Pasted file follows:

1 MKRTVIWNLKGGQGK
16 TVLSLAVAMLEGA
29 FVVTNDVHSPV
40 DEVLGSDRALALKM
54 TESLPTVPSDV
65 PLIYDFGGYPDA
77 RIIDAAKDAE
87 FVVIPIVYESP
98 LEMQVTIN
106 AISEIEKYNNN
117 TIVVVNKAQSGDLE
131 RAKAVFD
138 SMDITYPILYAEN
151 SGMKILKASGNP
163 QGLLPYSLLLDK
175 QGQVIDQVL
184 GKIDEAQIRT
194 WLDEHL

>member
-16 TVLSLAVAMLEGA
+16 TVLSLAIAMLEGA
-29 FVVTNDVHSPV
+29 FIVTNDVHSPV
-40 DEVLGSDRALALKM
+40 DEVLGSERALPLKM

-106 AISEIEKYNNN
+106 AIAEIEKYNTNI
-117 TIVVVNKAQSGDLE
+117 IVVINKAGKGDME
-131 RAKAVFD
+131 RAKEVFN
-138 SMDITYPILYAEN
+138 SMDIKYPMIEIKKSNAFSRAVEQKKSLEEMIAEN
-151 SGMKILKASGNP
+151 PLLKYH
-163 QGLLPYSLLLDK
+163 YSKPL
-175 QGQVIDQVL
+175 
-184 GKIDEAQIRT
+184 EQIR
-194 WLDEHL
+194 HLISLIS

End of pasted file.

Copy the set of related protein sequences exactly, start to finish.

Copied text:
1 MKRTVIWNLKGGQGK
16 TVLSLAVAMLEGA
29 FVVTNDVHSPV
40 DEVLGSDRALALKM
54 TESLPTVPSDV
65 PLIYDFGGYPDA
77 RIIDAAKDAE
87 FVVIPIVYESP
98 LEMQVTIN
106 AISEIEKYNNN
117 TIVVVNKAQSGDLE
131 RAKAVFD
138 SMDITYPILYAEN
151 SGMKILKASGNP
163 QGLLPYSLLLDK
175 QGQVIDQVL
184 GKIDEAQIRT
194 WLDEHL

>member
-16 TVLSLAVAMLEGA
+16 TVLSLAIAMLEGA
-29 FVVTNDVHSPV
+29 FIVTNDVHSPV
-40 DEVLGSDRALALKM
+40 DEVLGSERALPLKM

-106 AISEIEKYNNN
+106 AIAEIEKYNTNI
-117 TIVVVNKAQSGDLE
+117 IVVINKAGKGDME
-131 RAKAVFD
+131 RAKEVFN
-138 SMDITYPILYAEN
+138 SMDIKYPMIEIKKSNAFSRAVEQKKSLEEMIAEN
-151 SGMKILKASGNP
+151 PLLKYH
-163 QGLLPYSLLLDK
+163 YSKPL
-175 QGQVIDQVL
+175 
-184 GKIDEAQIRT
+184 EQIR
-194 WLDEHL
+194 HLISLIS